Wild Magic Woman Issue I, Part II: "Heroine: Arriving at Authenticity"/Cinde Perdigao

“The process of identifying a self inevitably involves loss as well as gain. We discover our boundaries, and those boundaries separate us from our fellows. As we clarify our perceptions, we lose our misconceptions. As we eliminate ambiguity, we lose illusion as well. We arrive at clarity, and clarity creates change.”

          -Julia Cameron “The Artist’s Way”

Photo Credit: Ali Campbell

Photo Credit: Ali Campbell

 

A quote from writer and artist Julia Cameron that personifies the notion of creating space for ourselves in the present moment. 

My good friend Deb has given me some space here to talk about a few things.  Over the past 6 years I have experienced a transformation on all levels-emotionally, financially, spiritually, and creatively.  Transformation cannot happen without a connection to something higher than ourselves.  So, we are going to talk a little bit about the process of being authentic and how for me, the creative process and meditation were the keys to moving forward into authenticity. 

I realized recently that I’ve been retracing the same footsteps for several years.  I’ve been telling the same story; a story of healing, strength and overcoming, but I am only just now arriving at a level of authenticity.  By authenticity, I don’t mean a girl with long hair in a flowing dress with light around her.  By authenticity I mean the ability to hold myself in love even when I am at my worst.  Being able to say, I love myself when I’m disappointed, grouchy, sick, tired, incorrect, or unkind.  It means that the opinions of others come second to the opinion I hold of myself.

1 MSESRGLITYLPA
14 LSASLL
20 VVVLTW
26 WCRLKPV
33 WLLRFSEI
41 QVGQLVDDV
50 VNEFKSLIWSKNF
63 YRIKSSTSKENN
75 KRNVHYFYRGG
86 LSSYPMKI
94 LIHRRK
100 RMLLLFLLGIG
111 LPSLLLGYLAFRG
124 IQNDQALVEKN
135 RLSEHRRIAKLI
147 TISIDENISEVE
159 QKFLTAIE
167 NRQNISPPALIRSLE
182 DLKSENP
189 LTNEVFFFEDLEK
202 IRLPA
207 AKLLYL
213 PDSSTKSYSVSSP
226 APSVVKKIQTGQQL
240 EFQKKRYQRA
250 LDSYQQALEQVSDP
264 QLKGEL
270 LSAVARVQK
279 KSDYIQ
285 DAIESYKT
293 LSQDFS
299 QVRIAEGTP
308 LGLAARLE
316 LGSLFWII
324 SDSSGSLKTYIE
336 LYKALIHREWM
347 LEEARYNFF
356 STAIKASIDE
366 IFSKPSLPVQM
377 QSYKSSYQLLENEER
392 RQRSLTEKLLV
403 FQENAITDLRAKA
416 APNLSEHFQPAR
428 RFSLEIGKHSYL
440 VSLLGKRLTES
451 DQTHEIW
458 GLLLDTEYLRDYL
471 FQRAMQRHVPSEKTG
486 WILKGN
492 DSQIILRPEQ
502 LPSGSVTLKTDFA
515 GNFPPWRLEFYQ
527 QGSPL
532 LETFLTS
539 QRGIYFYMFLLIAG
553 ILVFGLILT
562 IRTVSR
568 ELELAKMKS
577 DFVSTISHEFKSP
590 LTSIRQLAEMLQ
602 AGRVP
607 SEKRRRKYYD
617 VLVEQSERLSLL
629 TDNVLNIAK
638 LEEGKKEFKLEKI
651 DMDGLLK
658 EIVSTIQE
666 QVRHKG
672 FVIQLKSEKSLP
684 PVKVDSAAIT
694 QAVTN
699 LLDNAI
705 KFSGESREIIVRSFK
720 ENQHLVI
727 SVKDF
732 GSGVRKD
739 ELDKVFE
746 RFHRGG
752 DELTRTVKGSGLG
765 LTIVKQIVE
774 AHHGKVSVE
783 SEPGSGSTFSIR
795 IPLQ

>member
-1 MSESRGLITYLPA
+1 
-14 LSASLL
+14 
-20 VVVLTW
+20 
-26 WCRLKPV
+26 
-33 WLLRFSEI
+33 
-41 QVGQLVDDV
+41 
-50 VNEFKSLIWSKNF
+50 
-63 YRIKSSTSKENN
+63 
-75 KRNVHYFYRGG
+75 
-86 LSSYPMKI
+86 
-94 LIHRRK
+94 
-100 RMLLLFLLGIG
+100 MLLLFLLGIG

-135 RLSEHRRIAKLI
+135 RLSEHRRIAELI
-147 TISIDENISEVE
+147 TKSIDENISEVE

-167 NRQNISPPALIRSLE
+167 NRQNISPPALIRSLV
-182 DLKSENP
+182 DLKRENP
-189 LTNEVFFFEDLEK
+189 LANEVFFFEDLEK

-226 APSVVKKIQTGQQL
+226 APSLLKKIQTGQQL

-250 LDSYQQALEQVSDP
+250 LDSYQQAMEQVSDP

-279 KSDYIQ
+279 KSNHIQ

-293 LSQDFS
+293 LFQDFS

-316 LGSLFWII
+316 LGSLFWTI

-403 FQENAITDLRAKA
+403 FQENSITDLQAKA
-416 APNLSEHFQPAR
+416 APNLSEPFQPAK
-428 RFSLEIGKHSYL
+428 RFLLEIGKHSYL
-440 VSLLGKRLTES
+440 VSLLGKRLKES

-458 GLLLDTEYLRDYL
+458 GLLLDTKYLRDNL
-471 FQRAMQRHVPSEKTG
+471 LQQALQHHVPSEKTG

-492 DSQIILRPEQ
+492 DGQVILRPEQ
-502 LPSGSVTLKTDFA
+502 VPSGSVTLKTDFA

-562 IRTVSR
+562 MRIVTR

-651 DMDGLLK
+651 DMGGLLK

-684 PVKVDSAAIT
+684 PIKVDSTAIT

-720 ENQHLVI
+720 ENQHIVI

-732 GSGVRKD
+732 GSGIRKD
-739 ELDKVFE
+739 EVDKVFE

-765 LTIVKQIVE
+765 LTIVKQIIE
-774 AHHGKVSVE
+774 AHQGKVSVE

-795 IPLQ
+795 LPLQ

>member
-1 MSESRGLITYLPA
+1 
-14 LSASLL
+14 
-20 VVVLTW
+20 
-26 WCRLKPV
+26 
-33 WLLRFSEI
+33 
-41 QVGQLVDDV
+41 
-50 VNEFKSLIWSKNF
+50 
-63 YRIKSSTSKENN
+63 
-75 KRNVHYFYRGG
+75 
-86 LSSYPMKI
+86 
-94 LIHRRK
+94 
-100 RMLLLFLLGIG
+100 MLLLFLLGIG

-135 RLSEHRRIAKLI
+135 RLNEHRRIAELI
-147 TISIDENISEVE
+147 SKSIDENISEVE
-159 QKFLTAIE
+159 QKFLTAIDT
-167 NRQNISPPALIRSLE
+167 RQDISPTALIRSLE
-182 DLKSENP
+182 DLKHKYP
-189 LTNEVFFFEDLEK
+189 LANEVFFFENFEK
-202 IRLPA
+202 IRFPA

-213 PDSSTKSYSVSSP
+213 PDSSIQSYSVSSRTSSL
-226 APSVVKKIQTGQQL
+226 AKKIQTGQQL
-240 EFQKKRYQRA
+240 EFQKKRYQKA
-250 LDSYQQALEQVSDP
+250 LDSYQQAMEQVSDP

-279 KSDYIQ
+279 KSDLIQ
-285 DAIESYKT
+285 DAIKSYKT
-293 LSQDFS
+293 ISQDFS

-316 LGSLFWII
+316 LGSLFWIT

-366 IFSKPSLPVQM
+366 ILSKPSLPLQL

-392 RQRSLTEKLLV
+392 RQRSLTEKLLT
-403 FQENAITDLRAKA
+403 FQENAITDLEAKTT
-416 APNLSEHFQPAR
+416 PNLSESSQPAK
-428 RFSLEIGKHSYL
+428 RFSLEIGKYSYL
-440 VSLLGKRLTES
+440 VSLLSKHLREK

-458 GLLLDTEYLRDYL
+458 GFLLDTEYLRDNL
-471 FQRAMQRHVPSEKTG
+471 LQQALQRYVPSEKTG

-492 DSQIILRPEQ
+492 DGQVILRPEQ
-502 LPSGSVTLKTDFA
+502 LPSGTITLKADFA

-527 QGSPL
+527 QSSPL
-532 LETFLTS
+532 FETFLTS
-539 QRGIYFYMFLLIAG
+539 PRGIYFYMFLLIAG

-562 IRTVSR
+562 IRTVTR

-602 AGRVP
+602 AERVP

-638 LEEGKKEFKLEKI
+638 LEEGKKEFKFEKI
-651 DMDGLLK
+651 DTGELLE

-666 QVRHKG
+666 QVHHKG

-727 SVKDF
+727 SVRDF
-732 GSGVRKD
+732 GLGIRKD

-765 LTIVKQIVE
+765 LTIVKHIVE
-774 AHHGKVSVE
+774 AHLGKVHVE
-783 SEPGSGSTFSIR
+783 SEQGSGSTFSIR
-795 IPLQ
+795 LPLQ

When you begin to recognize your edges, you know that you are starting to make a transformation.  When you can hold the tension of your triggers, then you can reframe your behavior towards them.  Two years after my divorce from a 14-year marriage, I started a meditation practice.  I practiced in the evenings after having been invited to a class by Ken Lidden of ABT Yoga in Topsfield.  In the beginning, I set an alarm to make sure I sat for at least 15 minutes.  I created a small space for myself in the bedroom where I sat against the wall next to a few favorite chachkas.  I would simply breathe…no trying to empty my mind, no trying to picture a sandy beach.  I just breathed, felt it and acknowledged it.  I started to recognize after several weeks, maybe months, that small sections of harmony were developing in my living space—I was becoming mindful of my space.  I was also becoming less ruled by my emotions.  I had always been a bit reactionary throughout my younger days and now I was noticing I had a choice in how I could react to things.  I noticed a calmness driving my 45-minute traffic ridden commute. 

Anything you resist…will persist. When you don’t acknowledge a fear or strong emotion, it gets stronger.  If you keep finding yourself back in the same place with the same result…give the thing that scares you your full attention. I am a creative digital photographer.  My creative process gave me an opportunity to process all the grief I was experiencing.  I do close up work and the process of having to slow down, pause and focus allowed me to be still with myself.  It gave me the chance to express emotion without words.  It brought my emotions to the surface, without fear.  It was unconscious, but I was learning to trust the process.